Friday, 23 August 2019

All the C's

Ages ago I signed up for a local class to make a Catch All Caddy . I managed to keep up with the class progress on the quite involved pattern throughout the several weeks of the term and felt rather pleased with myself. What do they say about pride and a fall??

Putting the caddy together didn't go quite as planned and as I missed the last class I put the project away and only felt guilty now and again when I thought of it. With the sewing room nearly finished (I hope!) I came across the almost finished caddy again and resolved this time to complete it!

I had had real trouble stitching the caddy together at the curved ends through all of these layers, but resolved this time to grit my teeth, go slow and get through it and that is what I did :) Of course, I then had to do it all again to attach the binding :(

Thank goodness for clips, pins just couldn't cope with the layers of Soft and Stable

And here it is my Completed Catch all Caddy!

I resolved to only use stash fabrics for the caddy, as with the cost of the class (and the petrol to get there), the pattern, the Soft and Stable, the bag hardware and my time it worked out to be a rather expensive storage bag. We have all been there :)

The interior of the caddy has useful dividers to keep things neat and tidy

and as you can see the caddy itself is packed full of pockets, so I will not be short of places to put things!

When I started the class I had visions of whipping up several of these caddies, but having completed this one I think I will leave it a while before attempting another.

Thursday, 15 August 2019

Seafood and Sculptures

Last week to take advantage of some good weather we headed out to the Colintraive Hotel for lunch.

 One pleasant ferry trip later and a very nice lunch as you can see, we left the hotel to take the long way home. A few minutes later we were intrigued by a sign for the Scottish Sculpture Park at Caol Ruadh, so took a detour to find out more.

Here is what we found, this magnificent house was a private home, then a residential school and since 1998 has been a private home again. Since 2012, the gardens have been the setting of six summer sculpture exhibitions and we were lucky enough to be passing when the latest exhibition was open.

Sitting on the shore of the Kyles of Bute it is no surprise that water features quite heavily in the gardens as a setting for the sculptures,

as a feature of the garden

Woodland Choir by Kilmodan School & Teresa Hunyadi

or as a glorious backdrop.

You probably know by now that I love a good outdoor art installation, so this exhibition was absolutely my cup of tea :)

Clay bust with shells on shoulders and rays from head
Tellus by Frances Clark
Spring Boobs by Lotte Glob

Spring Boobs by Lotte Glob

Sprouting by Lotte Glob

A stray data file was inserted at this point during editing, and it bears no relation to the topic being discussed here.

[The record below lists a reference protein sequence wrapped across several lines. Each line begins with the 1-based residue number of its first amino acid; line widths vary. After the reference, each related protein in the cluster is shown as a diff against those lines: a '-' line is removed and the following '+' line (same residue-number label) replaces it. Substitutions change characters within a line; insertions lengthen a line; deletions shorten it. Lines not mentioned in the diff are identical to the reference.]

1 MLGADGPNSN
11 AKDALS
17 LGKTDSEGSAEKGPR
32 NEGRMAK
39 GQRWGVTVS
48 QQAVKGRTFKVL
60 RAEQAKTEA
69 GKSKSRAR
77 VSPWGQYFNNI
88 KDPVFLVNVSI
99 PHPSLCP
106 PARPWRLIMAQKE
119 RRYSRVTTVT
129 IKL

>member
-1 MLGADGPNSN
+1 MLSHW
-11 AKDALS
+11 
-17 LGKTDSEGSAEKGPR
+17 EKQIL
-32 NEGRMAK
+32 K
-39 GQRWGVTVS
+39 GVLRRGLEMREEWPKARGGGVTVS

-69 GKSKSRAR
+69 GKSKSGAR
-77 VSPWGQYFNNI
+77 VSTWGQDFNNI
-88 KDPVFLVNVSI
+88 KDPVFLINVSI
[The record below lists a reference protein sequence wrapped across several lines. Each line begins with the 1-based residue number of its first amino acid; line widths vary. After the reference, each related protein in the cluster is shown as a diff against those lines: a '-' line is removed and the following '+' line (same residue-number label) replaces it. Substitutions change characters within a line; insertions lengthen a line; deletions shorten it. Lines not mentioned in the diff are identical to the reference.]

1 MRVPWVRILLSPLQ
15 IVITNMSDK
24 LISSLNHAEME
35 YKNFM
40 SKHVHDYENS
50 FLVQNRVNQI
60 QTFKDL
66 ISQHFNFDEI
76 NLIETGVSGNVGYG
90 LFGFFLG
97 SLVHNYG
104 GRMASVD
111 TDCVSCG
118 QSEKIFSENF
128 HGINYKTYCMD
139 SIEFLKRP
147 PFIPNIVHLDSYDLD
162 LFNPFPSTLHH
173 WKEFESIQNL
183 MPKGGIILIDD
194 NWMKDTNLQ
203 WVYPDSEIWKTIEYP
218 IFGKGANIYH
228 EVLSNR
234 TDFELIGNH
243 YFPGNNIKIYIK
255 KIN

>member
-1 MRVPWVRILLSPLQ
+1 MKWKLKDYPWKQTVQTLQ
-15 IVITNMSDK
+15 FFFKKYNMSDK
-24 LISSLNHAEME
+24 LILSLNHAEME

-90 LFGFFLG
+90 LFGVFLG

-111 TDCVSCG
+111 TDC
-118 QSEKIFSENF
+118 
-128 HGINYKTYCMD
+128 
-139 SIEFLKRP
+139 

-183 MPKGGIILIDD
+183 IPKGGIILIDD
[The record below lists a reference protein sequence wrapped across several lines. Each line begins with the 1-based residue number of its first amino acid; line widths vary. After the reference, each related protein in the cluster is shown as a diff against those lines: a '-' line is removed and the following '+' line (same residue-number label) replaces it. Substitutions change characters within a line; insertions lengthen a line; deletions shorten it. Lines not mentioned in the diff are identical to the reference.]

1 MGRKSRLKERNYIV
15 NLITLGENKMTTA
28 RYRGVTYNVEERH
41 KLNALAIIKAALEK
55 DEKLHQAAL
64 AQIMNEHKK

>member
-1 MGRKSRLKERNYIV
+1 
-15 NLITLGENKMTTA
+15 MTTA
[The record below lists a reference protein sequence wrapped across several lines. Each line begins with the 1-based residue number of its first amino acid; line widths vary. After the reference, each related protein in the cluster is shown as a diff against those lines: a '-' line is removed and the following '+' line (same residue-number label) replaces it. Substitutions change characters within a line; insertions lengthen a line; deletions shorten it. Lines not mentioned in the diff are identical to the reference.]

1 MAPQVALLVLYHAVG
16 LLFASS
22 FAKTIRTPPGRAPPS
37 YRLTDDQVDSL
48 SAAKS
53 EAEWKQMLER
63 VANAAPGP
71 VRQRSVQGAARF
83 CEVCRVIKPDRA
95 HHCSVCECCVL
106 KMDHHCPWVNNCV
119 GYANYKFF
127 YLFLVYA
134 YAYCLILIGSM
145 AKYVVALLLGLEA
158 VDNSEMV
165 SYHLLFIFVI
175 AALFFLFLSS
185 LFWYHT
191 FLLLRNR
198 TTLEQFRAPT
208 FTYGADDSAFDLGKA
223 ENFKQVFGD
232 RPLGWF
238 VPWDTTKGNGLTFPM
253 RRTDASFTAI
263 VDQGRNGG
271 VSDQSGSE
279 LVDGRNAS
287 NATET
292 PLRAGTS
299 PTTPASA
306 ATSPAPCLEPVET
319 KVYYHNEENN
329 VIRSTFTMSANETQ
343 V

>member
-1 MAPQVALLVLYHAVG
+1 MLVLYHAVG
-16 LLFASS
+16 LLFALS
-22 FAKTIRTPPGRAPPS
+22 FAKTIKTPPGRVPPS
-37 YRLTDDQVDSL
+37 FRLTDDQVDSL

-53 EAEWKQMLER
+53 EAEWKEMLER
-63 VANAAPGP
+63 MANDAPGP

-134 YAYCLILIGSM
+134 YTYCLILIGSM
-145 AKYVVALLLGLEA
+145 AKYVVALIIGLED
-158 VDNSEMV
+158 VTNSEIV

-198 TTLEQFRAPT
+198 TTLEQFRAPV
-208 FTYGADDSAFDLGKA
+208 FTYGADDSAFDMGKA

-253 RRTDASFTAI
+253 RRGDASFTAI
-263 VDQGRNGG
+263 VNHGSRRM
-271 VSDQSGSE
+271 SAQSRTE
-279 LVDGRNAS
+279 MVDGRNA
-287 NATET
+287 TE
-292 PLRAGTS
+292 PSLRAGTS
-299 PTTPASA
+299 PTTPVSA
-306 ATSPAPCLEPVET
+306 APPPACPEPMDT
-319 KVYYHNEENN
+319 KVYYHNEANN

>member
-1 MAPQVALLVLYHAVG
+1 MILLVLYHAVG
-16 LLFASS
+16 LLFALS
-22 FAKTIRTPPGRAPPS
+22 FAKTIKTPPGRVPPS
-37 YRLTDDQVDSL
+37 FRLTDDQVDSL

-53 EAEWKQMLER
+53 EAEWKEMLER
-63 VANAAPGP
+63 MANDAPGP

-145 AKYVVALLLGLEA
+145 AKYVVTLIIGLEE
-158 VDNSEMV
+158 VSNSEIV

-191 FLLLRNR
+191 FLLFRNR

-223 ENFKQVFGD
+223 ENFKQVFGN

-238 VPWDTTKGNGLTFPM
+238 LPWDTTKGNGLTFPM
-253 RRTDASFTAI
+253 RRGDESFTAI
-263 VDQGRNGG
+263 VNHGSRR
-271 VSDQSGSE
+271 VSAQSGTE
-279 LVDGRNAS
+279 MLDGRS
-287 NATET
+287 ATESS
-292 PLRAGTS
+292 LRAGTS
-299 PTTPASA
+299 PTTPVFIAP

As you can see there was quite a variety of styles on show but my favourites of all of the works were the metalwork pieces by Helen Denerley

Flying Raven by Helen Denerley
If I had a spare £5+K and a space to accommodate him this magnificent Raven might have found his way into the boot of the car! He would certainly keep those pesky window pooping seagulls away, don't you think?

The exhibition is on until August 26th, so if you happen to be in the area before then and looking for something different to do you can't do much better than a sail across to Colintraive followed by a delicious lunch and a wander around the Scottish Sculpture Exhibition at Caol Ruadh! Failing that if you click on this link you can check out the sculptors and their exhibits without leaving the comfort of your armchair, the delicious lunch you will have to sort out yourself :)

Monday, 12 August 2019

Diggers, Dolphins and Dilemmas

In between waiting for workmen to come and finish my sewing room I have managed to get the sewing machine out and stitch up a couple of summer shirts for gorgeous grandson number 1.

Like all small boys our grandson loves all sorts of utility vehicles but diggers are especially interesting, so when I saw the Small Things on the Move fabric by Lewis and Irene I knew exactly what to do with it.

I used the pattern by Pox Couture to make two shirts last summer, which were a tad big for him then so I used the same pattern size this year and will be keeping my fingers crossed that they are now the right size!

This one is also in a Lewis and Irene fabric called Spindrift. This time I triple-checked that I had the buttons and buttonholes on the correct side!

The shirts are fairly straightforward to put together, there is a bit of jiggery-pokery required to fit the collar on neatly but other than that it is relatively simple.  Less simple on this one was getting the buttonholes right. My sewing machine did not like that pocket placement on the dolphin shirt even although it was the same on the diggers shirt. When I was stitching the automatic buttonhole nearest to the pocket, the machine foot got stuck when it reached the pocket and had stitched repeatedly in the same place before I realised. I really hate unpicking buttonholes :( The solution I found was to stitch the buttonhole from the opposite end so that the foot worked away from the pocket not towards it.

That wasn't my only button related mishap though as I managed to miscount when I was marking the buttonholes and had to mark them out again. Now, I have some questions for the experienced dressmakers reading this. I made the mark above with an air-erasable marker and haven't ironed the shirt yet as I am worried that if I do it might set the mark permanently. Is that likely? How long should I wait for the mark to disappear and if it doesn't if I wash the shirt will that make it disappear? I am definitely regretting using a pink marker on white fabric!

Looking forward to getting the benefit of your advice :)

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